Monitor your Total Superannuation Balance
The annual non-concessional contributions cap is $100,000, and the maximum bring-forward cap is $300,000 (for both the 2017/2018 year, and the 2018/2019 year).
The complicating factor is that a new upper threshold was also introduced since July 2017: individuals with a Total Superannuation Balance of more than $1.6 million are no longer be eligible to make non-concessional contributions. Finito!
If your Total Superannuation Balance is under $1.6 million, then you can make up to $100,000 a year in non-concessional contributions. Further, assuming you are under the age of 65, and your Total Superannuation Balance is less than $1.4 million (explained later in the article), you can even bring forward 3 years’ worth of the annual cap (for what your Total Superannuation Balance entails, see SuperGuide article Total Superannuation Balance: 7 reasons why your TSB matters, and for how your TSB affects your bring-forward cap, see SuperGuide article Super contributions: Bring-forward rule and your Total Superannuation Balance).
Important: It is possible for an Australian under the age of 65 to make up to $300,000 in non-concessional contributions in one financial year (representing the cap for 3 years), subject to having less than $1.4 million in super.
Note: The ‘Total Superannuation Balance’ restriction on non-concessional contributions (NCCs) is that anyone with more than $1.6 million in super cannot make non-concessional contributions, and nor can they make non-concessional contributions that would mean they exceeded the $1.6 million amount in super (although there is slight movement on this rule, which is outlined in the table below).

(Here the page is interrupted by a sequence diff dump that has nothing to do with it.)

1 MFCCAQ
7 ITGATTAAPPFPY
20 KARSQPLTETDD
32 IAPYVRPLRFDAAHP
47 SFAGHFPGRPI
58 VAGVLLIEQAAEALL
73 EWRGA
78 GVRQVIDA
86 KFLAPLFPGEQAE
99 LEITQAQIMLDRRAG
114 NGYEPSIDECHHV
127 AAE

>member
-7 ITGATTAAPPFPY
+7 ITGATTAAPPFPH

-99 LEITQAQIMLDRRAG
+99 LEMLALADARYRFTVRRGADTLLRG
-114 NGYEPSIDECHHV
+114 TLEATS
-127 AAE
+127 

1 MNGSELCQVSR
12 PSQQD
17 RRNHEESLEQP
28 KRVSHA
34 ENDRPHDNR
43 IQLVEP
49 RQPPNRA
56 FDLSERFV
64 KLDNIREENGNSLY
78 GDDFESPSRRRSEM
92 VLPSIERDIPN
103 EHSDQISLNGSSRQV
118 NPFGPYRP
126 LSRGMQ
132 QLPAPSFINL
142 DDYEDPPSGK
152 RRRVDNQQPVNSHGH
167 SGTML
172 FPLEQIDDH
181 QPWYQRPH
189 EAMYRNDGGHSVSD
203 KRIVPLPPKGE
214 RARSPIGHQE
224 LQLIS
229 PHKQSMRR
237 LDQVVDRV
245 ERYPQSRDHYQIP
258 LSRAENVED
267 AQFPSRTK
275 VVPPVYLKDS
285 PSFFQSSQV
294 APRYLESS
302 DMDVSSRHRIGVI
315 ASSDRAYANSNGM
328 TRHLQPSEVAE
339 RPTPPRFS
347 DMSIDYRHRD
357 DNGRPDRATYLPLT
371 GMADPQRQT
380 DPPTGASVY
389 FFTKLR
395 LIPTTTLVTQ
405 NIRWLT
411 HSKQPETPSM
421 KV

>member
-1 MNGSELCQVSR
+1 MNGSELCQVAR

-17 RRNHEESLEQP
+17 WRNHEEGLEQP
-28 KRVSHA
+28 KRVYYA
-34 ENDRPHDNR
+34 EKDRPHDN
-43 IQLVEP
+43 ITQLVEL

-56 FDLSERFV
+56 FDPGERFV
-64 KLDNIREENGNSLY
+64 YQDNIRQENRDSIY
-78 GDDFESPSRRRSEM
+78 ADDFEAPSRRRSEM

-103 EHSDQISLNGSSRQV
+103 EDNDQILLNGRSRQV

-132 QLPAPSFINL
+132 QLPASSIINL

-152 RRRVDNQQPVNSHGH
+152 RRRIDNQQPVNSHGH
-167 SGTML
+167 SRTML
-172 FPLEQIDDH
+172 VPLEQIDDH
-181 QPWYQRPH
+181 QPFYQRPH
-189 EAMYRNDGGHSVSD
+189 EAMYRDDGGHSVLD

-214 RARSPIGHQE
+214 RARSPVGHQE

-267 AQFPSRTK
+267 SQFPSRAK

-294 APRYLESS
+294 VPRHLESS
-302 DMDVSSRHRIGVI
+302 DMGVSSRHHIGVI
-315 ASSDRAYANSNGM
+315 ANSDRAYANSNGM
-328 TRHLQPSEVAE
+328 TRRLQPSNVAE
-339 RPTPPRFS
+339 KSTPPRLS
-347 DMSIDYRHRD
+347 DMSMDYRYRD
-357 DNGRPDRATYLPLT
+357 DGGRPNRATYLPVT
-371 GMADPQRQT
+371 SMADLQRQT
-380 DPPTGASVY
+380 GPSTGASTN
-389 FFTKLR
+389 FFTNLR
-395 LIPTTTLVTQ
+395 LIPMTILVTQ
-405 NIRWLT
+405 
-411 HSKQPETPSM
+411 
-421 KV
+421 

Warning! Your Total Superannuation Balance determines whether you can make non-concessional contributions, and whether you can take advantage of the bring-forward rules, and also how large your bring-forward cap will be.
If your total superannuation balance is $1.6 million or more, applicable for the 2018/2019 year (or for the 2017/2018 year), you cannot make non-concessional contributions (NCCs) for the 2018/2019 year (or for the 2017/2018 year), and in turn, you cannot take advantage of the bring-forward rule.
Your TSB also affects your retirement plans in the following way:
- TSB is less than $1.4 million: If your total superannuation balance (TSB) is less than $1.4 million on 30 June 2017 (for 2017/2018 year) or on 30 June 2018 (for 2018/2019 year), then you can make non-concessional contributions (NCCs), and you can take advantage of the maximum bring-forward cap of $300,000, and your bring-forward period is 3 years.
- TSB is $1.4 million or more but less than $1.5 million: If your TSB is $1.4 million or more, but less than $1.5 million on 30 June 2017 (for 2017/2018 year) or on 30 June 2018 (for 2018/2019 year), then your maximum bring-forward cap is $200,000 and your bring-forward period is 2 years.
- TSB is $1.5 million or more but less than $1.6 million: You can only take advantage of the annual NCC of $100,000. You have no bring-forward cap.
For more information on the Total Superannuation Balance concept and how it affects the bring-forward rule, see SuperGuide article Super contributions: Bring-forward rule and your Total Superannuation Balance.
When and how does the bring-forward rule apply (for 2018/2019 year)?
|Total superannuation balance on 30 June 2018||Non-concessional contributions cap for the first year||Bring-forward period|
|Less than $1.4 million||$300,000||3 years|
|$1.4 million to less than $1.5 million||$200,000||2 years|
|$1.5 million to less than $1.6 million||$100,000||No bring-forward period, general NCC cap applies|
|$1.6 million or more||Nil||n/a|
Source: Adapted from Explanatory Memorandum accompanying the Treasury Laws Amendment (Fair and Sustainable Superannuation) Act 2016.
What if I triggered the bring-forward during the 2016/2017 financial year (or during the 2015/2016 year)?
Transitional arrangements apply for Australians who are in the middle of a bring-forward arrangement, that is, the bring-forward rule was activated in the 2015/2016 or 2016/2017 years (for information on how this special rule works, the bring-forward rules currently work, see SuperGuide articles Understanding the transitional bring-forward rule (for 2018/2019 and 2017/2018 years) and Bring-forward rule: A definitive super guide).